Everything but the find Command
Finding Oldest or Newest Files with ls -t and ls -u
Reordering ls Listings
List All Subdirectories with ls -R
The Three UNIX File Times
clf, cls: "Compressed" ls Listings
ls Shortcuts: ll, lf, lg, etc.
The ls -d Option
An Alias to List Recently Changed Files
findcmd: Find a Command in Your Search Path
Showing Hidden Files with ls -A and -a
Useful ls Aliases
Can't Access a File? Look for Spaces in the Name
Showing Non-Printable Characters in Filenames
Script with a :-) for UNIX Converts: dir, ..., ...
Picking a Unique Filename Automatically
Getting Directory Name from a File's Pathname
Listing Files You've Created/Edited Today
stree: Simple Directory Tree
The vtree Visual Directory Tree Programs
Finding All Directories with the Same Name
Comparing Two Directory Trees with dircmp
Comparing Filenames in Two Directory Trees
Counting Files by Types
Listing Files by Age and Size
Finding Text Files with findtext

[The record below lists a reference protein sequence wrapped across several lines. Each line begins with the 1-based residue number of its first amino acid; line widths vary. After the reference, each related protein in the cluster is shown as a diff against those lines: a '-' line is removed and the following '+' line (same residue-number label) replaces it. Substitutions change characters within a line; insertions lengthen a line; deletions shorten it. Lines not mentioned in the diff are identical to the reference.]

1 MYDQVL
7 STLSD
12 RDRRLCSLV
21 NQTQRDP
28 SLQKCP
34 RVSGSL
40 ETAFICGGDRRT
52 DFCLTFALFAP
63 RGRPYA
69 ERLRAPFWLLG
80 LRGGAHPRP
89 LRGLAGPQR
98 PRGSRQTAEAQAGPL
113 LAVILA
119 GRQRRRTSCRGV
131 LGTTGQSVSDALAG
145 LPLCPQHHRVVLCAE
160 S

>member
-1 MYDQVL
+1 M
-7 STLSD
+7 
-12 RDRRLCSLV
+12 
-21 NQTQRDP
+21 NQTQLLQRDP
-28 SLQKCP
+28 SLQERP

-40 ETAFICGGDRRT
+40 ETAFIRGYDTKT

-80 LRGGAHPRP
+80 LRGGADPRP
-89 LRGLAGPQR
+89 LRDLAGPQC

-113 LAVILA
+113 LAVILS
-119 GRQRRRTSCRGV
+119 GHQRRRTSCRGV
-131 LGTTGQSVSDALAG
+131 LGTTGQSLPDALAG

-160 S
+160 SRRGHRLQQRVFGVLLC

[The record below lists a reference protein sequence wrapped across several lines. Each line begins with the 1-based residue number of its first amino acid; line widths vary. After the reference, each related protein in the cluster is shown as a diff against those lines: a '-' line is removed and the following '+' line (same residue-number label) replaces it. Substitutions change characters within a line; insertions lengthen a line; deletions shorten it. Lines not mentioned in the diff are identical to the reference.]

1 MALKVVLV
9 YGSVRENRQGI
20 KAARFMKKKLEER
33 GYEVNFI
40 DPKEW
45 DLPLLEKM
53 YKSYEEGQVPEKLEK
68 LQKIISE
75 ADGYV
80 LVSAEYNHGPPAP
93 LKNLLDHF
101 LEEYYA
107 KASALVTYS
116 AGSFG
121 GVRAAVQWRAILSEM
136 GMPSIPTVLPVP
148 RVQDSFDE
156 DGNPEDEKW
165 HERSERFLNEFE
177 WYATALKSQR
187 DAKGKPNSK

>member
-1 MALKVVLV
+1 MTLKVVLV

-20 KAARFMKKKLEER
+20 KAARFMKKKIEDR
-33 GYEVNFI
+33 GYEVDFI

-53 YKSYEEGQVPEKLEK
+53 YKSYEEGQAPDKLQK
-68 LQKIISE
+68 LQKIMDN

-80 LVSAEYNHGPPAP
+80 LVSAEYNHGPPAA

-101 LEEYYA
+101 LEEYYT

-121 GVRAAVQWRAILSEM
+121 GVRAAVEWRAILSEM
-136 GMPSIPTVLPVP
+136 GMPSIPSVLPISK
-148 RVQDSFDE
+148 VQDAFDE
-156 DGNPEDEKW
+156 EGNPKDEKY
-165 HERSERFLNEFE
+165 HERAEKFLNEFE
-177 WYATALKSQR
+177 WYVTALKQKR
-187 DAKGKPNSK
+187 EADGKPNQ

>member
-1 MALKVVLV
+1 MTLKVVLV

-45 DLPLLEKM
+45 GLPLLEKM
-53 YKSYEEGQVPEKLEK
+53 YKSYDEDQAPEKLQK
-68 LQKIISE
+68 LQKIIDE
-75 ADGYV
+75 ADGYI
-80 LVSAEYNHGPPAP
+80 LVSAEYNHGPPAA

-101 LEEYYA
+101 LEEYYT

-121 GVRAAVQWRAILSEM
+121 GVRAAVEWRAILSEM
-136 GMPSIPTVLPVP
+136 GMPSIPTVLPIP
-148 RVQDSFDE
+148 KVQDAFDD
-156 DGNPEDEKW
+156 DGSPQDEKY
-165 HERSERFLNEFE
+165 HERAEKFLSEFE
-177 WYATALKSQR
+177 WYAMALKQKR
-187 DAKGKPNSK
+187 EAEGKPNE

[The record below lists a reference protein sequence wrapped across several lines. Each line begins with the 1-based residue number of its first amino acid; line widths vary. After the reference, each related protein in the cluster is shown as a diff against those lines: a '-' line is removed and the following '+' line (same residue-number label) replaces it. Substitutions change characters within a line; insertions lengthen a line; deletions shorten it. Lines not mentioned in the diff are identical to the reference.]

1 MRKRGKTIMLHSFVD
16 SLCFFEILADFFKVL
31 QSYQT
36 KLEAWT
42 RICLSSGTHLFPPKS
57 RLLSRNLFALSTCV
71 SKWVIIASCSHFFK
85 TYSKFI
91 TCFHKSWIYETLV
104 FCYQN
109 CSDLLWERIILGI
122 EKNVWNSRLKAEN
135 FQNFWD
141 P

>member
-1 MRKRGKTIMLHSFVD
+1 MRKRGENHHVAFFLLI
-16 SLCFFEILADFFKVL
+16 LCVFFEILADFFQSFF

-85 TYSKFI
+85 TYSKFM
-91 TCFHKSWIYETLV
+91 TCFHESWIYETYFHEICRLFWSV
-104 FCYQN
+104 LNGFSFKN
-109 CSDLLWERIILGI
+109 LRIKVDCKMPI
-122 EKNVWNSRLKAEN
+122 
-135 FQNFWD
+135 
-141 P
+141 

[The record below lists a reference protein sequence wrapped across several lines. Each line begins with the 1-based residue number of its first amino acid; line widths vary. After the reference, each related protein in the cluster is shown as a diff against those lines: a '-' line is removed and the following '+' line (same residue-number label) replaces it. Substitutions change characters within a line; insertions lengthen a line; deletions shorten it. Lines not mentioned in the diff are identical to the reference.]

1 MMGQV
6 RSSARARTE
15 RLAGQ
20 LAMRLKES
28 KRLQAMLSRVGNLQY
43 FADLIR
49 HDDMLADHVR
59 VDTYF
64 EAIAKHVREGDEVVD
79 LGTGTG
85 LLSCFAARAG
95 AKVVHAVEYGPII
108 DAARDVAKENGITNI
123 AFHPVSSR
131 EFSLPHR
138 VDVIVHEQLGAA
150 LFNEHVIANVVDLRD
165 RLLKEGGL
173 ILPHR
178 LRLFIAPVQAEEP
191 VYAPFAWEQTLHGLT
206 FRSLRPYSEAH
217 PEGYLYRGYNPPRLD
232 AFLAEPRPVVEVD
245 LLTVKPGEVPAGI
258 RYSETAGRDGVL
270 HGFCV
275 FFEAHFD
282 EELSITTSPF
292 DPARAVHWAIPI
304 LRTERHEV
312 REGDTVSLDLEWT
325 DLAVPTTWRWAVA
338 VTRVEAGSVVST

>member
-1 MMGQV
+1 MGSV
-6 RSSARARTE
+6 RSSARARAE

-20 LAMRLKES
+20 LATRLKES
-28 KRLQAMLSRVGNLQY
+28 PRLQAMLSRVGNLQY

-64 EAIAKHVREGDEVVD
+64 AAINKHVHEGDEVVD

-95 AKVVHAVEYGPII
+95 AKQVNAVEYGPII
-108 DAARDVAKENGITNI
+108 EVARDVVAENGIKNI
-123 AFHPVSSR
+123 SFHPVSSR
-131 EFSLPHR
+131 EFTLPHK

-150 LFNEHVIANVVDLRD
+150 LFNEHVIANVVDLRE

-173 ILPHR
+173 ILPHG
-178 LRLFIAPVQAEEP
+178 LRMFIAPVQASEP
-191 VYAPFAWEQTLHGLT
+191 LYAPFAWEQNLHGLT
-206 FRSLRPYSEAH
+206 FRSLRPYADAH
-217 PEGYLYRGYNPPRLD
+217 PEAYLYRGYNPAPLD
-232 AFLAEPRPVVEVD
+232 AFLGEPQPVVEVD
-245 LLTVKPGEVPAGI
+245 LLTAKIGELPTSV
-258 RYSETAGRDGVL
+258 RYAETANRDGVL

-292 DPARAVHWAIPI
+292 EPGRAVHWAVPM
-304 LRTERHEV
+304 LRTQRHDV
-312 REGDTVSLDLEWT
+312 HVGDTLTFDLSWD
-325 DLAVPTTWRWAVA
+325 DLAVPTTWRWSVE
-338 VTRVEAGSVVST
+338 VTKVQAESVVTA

newer: Print the Name of the Newest File
oldlinks: Find Unconnected Symbolic Links
sls: Super ls with Format You Can Choose
A computer isn't that much different from a house or an office; unless you're incredibly orderly, you spend a lot of time looking for things that you've misplaced. Even if you are incredibly orderly, you still spend some time looking for things you need - you just have a better idea of where to find them. After all, librarians don't memorize the location of every book in the stacks, but they do know how to find any book, quickly and efficiently, using whatever tools are available. A key to becoming a proficient user of any system, then, is knowing how to find things.
This chapter is about how to find things. We're excluding theutility itself because it's complicated and deserves a chapter of its own. We'll concentrate on simpler ways to find files, beginning with some different ways to use ls.